Tropical forest regeneration following land abandonment is driven by primary rainforest distribution in an old pastoral region

Sloan, Sean, Goosem, Miriam, and Laurance, Susan G. (2016) Tropical forest regeneration following land abandonment is driven by primary rainforest distribution in an old pastoral region. Landscape Ecology, 31 (3). pp. 601-618.

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Abstract

Context

Tropical forest regeneration is increasingly prominent as agro-pastoral lands are abandoned. Regeneration is characterised as favouring 'marginal' lands; however, observations of its drivers are often coarse or simple, leaving doubt as to spatial dynamics and causation.

Objectives

We quantified the spatial dynamics of forest regeneration relative to marginality and remnant forest cover in a 3000 km^2 pastoral region in northern tropical Australia.

Methods

Classification and regression trees related the extent and distribution of regeneration to soil agricultural potential, land-cover history, terrain slope, distance to primary forest, and primary forest fragment size, as defined by aerial photography.

Results

Secondary forest extent and distribution overwhelmingly reflect the proximity and size of primary forest fragments. Some 85% of secondary forest area occurs <1 km of primary forest, and 86% of secondary forest patches >50 ha are <400 m from primary forest and coincident with historic primary forest fragments. Where primary forest fragments are >8.5 ha, secondary forest area declines less rapidly with increasing distance from primary forest up to 1.5 km. Marginality inferred by soil potential and slope had no bearing on regeneration, except at the coarsest of spatial scales where regeneration is a proxy for primary forest cover.

Conclusion

Findings underline the need to conserve even modest rainforest patches as propagule reservoirs enabling regeneration. Marginality per se may have a limited role in regeneration. As most secondary forest was an extension of primary forest, its unique conservation value relative to that of primary forest may likewise merit reconsideration.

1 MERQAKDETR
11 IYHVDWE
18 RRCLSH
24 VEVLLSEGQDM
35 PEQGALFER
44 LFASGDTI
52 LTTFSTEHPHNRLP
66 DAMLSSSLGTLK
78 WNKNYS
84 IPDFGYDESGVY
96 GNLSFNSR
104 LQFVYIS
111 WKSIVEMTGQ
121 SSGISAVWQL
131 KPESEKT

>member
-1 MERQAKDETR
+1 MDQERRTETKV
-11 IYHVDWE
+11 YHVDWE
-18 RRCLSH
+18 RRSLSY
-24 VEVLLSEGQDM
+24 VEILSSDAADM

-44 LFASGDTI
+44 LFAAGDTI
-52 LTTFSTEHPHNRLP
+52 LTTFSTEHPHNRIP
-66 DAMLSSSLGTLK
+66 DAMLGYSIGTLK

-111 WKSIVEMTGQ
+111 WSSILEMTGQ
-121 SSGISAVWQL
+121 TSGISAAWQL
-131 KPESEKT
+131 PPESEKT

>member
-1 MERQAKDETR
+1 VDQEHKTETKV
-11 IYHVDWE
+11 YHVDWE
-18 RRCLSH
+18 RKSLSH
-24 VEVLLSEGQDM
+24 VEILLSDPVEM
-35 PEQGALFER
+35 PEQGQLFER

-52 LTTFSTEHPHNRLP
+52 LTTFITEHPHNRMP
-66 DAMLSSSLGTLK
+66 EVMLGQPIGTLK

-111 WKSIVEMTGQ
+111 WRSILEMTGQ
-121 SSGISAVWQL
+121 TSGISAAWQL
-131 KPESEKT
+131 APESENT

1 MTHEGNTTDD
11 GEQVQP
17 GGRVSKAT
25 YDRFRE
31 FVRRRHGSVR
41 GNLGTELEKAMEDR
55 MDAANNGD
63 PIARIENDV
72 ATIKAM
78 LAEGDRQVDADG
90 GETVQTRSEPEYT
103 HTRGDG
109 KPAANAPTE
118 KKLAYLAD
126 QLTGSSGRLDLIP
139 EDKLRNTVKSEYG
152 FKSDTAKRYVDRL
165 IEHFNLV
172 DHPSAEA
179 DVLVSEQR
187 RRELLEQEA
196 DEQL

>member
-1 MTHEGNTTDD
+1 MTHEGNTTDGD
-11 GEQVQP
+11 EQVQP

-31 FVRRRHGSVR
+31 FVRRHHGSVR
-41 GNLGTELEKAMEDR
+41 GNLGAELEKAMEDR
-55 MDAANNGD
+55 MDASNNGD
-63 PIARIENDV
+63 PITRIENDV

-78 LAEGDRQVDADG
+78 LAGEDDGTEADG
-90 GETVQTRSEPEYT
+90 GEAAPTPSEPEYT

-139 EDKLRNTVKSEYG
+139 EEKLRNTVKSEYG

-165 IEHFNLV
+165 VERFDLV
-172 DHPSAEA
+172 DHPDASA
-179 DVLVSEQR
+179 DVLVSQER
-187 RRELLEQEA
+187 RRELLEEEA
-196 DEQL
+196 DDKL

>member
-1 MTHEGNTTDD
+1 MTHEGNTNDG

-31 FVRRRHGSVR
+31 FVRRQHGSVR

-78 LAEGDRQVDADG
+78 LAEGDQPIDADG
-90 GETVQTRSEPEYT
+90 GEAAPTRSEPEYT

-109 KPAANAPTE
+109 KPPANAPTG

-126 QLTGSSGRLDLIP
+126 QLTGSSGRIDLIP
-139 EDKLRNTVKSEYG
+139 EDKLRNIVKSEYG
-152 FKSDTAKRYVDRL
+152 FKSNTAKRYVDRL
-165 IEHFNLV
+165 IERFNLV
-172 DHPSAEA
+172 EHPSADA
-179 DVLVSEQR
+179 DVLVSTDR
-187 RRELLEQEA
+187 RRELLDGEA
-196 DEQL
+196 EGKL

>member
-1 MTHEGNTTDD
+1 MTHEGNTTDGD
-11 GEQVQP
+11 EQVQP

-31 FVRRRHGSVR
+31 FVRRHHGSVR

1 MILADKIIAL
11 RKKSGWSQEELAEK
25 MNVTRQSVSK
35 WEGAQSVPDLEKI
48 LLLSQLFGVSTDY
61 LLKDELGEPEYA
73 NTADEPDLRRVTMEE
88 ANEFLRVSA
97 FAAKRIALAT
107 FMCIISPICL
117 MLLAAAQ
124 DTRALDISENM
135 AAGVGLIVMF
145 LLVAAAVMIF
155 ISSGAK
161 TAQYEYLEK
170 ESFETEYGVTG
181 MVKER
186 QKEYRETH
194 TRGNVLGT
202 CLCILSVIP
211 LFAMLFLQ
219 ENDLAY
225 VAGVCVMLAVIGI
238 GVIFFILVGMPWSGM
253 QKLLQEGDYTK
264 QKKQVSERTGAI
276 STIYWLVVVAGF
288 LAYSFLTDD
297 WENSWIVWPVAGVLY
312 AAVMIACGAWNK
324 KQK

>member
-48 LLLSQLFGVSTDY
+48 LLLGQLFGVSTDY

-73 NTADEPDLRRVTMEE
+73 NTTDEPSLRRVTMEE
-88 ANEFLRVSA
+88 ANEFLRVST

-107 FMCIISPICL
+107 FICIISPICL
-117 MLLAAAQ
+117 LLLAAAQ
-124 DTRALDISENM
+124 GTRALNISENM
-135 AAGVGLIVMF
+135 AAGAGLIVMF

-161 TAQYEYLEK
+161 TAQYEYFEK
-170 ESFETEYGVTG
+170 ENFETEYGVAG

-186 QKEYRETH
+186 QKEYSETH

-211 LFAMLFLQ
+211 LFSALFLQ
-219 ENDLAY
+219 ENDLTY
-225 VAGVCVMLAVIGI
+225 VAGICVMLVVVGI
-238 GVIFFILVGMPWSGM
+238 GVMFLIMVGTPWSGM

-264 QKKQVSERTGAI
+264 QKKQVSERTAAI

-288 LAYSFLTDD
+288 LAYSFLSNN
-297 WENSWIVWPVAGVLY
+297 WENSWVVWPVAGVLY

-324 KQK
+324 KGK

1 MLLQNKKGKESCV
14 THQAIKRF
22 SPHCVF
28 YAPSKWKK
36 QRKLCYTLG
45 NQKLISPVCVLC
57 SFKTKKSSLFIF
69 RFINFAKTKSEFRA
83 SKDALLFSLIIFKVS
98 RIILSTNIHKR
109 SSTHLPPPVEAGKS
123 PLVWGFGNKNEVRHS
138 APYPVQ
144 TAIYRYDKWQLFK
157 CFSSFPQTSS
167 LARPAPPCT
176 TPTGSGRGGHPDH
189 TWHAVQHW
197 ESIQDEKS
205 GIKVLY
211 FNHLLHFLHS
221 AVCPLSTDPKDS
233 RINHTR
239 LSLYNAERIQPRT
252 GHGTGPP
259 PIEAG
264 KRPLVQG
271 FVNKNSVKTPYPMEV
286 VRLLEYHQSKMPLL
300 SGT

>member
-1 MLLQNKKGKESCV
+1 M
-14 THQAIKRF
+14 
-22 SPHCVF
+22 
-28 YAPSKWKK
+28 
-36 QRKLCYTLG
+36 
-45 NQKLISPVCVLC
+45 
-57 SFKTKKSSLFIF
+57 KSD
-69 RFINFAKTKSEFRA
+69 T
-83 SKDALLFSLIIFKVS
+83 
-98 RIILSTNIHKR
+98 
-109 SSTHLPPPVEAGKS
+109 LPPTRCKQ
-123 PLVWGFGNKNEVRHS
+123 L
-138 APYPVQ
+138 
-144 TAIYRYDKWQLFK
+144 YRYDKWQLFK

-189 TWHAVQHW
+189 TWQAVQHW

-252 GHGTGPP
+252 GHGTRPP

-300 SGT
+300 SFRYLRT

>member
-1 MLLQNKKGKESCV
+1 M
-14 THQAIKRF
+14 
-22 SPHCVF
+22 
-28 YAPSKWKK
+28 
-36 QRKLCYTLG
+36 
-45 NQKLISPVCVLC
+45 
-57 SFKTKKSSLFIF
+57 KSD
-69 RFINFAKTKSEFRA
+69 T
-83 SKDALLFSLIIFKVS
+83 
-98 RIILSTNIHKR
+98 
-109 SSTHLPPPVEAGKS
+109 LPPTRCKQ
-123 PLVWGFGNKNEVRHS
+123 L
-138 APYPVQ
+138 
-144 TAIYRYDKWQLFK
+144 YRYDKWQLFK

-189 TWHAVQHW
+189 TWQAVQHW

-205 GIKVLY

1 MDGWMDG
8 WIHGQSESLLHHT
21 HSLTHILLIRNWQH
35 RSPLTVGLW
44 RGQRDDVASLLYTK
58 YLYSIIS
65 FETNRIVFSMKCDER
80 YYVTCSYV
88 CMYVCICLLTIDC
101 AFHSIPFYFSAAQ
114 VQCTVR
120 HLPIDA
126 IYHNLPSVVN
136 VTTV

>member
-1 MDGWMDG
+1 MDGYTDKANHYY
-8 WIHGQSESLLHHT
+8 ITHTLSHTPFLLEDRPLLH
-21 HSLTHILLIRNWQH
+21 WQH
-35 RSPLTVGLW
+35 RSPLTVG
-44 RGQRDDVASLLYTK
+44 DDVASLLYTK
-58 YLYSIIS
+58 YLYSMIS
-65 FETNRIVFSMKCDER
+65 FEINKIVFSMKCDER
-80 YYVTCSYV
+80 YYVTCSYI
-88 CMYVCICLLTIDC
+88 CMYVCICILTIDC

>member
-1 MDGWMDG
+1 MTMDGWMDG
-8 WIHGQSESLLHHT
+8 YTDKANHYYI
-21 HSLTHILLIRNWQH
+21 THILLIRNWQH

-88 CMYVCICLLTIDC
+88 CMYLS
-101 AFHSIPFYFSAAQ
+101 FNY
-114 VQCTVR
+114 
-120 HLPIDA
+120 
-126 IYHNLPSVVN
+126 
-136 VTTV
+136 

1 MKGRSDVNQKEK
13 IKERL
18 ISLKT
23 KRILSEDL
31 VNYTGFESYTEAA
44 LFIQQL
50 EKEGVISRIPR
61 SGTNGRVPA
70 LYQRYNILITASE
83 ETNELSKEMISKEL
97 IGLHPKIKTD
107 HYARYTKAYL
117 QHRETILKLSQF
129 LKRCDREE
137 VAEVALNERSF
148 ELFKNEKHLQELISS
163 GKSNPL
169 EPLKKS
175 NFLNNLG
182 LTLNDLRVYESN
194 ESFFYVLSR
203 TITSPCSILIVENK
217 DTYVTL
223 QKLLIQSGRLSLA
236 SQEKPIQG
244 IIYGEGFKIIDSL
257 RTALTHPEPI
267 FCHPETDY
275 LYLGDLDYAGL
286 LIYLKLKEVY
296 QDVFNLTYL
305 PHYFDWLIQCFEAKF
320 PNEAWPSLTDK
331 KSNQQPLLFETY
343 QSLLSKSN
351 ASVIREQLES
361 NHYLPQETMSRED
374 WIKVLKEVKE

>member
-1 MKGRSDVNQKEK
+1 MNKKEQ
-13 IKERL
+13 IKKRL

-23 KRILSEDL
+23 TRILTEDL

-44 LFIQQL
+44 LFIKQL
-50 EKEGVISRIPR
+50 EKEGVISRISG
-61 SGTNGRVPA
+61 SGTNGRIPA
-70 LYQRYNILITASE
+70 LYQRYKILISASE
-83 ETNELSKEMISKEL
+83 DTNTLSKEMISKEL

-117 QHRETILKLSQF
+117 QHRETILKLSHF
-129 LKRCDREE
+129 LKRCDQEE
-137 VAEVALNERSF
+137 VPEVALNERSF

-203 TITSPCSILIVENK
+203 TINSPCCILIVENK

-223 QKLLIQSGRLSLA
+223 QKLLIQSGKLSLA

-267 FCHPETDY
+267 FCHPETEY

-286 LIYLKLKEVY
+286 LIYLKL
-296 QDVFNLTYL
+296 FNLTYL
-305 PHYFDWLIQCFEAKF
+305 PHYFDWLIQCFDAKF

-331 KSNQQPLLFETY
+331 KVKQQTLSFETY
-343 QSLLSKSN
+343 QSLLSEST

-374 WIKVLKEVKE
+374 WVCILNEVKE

Item ID: 40909
Item Type: Article (Research - C1)
ISSN: 1572-9761
Keywords: reforestation, regeneration, succession, forest transition, marginal, abandonment, remnant forest, recruitment, biodiversity
Funders: Australian Research Council (ARC), Queensland Herbarium, Wet Tropics Management Authority
Projects and Grants: ARC Linkage Grant LP110201093
Date Deposited: 26 Oct 2015 03:42
FoR Codes: 06 BIOLOGICAL SCIENCES > 0602 Ecology > 060208 Terrestrial Ecology @ 30%
05 ENVIRONMENTAL SCIENCES > 0501 Ecological Applications > 050104 Landscape Ecology @ 70%
SEO Codes: 96 ENVIRONMENT > 9605 Ecosystem Assessment and Management > 960501 Ecosystem Assessment and Management at Regional or Larger Scales @ 50%
96 ENVIRONMENT > 9605 Ecosystem Assessment and Management > 960505 Ecosystem Assessment and Management of Forest and Woodlands Environments @ 50%
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